European Commission freezes subsidies to Romania and Bulgaria over charges of corruption
The European Commission has taken aggressive steps in its effort to reign in subsidy corruption in new Member States by cutting off millions of Euros worth of subsidies to Romania and Bulgaria. The decision came after scathing reports on both countries detailed high-level corruption and improper administration of European funds.
In all, the Commission froze almost €500 million in farming and structural aid to Bulgaria and €28 million in agricultural aid to Romania.
Since they both joined the EU on 1 January 2007, corruption and the function of their judicial systems have been the subject of concern by the Commission as the two countries are in line to receive tens of billions of Euros in EU aid by 2013.
A 23 July report by the Commission to the EU parliament, “On the Management of EU-funds in Bulgaria”, declared that urgent action was needed in the country to deal with organized crime, corruption and a lack of transparency.
In particular, the report pointed to unattractive administrative salaries, hesitation of authorities to punish fraud, and a lack of independence in the national audit authority as leading reasons for the continuance of subsidy fraud.
On the same day, the Commission issued a report on Romania which found that though the country had set up the “fundamental elements of a (judicial) system,” the politicization of corruption cases and the failure of the judicial system to deliver sentences in these cases had weakened the public respect for the rule of law.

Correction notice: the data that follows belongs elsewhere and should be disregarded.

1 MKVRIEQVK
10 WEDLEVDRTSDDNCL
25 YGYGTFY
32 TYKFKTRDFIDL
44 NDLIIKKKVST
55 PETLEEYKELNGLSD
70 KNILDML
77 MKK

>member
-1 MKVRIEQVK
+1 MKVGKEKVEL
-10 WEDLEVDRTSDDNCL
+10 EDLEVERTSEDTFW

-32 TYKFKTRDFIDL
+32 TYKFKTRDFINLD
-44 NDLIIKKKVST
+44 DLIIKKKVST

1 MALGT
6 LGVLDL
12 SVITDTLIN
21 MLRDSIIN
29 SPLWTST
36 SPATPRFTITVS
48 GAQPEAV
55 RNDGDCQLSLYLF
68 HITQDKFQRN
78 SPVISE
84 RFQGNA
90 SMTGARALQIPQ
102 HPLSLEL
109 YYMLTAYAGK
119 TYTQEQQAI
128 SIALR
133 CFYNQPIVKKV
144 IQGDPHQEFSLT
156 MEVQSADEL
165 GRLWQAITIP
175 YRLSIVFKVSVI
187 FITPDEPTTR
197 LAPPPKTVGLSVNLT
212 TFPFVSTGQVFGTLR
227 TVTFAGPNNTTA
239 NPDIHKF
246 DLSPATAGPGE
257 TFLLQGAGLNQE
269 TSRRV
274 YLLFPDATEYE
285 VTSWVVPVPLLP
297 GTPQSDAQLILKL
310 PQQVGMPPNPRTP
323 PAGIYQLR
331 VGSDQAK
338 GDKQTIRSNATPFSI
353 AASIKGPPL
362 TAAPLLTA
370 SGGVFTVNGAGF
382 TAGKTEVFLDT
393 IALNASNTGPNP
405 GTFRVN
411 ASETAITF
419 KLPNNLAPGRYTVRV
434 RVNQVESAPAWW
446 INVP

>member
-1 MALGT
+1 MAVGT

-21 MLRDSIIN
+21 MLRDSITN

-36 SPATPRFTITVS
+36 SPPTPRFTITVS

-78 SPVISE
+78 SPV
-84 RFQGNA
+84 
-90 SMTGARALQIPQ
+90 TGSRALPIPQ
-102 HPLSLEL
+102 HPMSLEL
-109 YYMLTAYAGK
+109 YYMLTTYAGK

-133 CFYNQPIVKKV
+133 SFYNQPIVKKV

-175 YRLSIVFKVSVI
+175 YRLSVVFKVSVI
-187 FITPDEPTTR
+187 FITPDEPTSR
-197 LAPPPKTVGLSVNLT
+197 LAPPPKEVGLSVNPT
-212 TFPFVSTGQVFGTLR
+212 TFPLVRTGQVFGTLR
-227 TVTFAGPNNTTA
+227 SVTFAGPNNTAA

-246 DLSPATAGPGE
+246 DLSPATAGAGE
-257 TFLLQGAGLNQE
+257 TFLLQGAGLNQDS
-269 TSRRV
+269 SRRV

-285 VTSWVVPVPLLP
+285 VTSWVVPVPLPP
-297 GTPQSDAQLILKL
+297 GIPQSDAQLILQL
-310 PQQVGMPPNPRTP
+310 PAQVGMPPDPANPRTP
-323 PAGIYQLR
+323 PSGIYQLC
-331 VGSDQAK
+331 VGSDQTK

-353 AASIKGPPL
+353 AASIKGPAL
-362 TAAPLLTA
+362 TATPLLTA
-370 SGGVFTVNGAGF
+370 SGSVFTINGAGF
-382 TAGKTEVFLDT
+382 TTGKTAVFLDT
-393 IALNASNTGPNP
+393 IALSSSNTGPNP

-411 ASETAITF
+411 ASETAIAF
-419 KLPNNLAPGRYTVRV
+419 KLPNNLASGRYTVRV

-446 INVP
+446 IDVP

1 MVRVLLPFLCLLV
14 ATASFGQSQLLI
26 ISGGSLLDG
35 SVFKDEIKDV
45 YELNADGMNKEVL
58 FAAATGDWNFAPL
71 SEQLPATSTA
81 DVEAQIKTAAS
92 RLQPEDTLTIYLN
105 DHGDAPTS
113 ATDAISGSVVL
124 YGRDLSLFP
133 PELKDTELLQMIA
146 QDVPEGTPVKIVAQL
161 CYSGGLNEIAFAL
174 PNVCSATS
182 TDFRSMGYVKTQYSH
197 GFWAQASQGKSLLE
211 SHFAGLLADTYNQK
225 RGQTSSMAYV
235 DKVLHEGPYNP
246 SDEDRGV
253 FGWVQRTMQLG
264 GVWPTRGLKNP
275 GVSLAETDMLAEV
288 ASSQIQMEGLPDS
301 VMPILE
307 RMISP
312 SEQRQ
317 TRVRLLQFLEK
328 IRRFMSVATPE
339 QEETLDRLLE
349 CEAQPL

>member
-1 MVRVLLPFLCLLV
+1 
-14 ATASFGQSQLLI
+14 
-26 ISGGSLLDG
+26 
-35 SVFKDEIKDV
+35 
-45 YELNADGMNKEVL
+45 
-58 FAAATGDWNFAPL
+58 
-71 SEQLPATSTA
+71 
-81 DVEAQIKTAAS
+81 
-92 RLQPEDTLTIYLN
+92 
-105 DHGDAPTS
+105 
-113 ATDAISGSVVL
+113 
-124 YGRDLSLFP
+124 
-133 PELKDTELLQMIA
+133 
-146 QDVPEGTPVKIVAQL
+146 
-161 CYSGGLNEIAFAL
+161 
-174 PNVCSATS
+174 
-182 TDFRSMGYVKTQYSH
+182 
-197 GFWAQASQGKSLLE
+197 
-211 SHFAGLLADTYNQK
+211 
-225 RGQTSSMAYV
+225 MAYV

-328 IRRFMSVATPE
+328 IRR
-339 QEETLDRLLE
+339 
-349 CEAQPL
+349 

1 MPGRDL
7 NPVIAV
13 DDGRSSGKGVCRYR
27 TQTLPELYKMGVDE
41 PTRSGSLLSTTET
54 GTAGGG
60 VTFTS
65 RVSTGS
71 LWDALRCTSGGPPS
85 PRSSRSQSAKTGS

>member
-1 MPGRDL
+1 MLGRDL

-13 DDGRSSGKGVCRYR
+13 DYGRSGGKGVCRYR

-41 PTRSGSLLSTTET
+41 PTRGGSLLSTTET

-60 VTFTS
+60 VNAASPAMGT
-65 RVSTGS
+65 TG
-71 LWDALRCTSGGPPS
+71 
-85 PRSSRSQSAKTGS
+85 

The report concludes that “Adequate administrative capacity and effective control of conflict of interest, fraud and financial irregularities is a necessary condition for Romania to fully benefit from EU pre-accession and structural funds.”
Despite the harsh conclusions, both reports were said to have been scaled down due to pressure by the two nations.
Bulgaria’s corruption problems have been highly publicized in the past. In January 2008 the EU froze €144 million in infrastructure subsidies after reports surfaced that Veselin Georgiev, CEO of Bulgaria's National Road Infrastructure Fund, granted millions of euro’s worth of contracts to a company owned by his brother. The scandal led to Mr. Georgiev’s firing, but he was never convicted of any crime.
Meanwhile, Bulgaria’s interior minister, Rumen Petkov, resigned in April when a taped conversation revealed his ministry was leaking information on investigations to organized crime groups.
Transparency International’s 2007 corruption perception’s index listed Bulgaria 64 out of 180 countries, four places ahead of Romania, the lowest-ranked EU member. The two countries are also the poorest members of the bloc.
However, subsidy fraud in Europe is not limited to new member states. In July 2008 the Commission announced it would claim back over €400 million for violations of Common Agricultural Policy (CAP) rules. The main targets in the CAP-fund recall were Italy, the UK, and Greece, while France, Germany and the Netherlands were also implicated.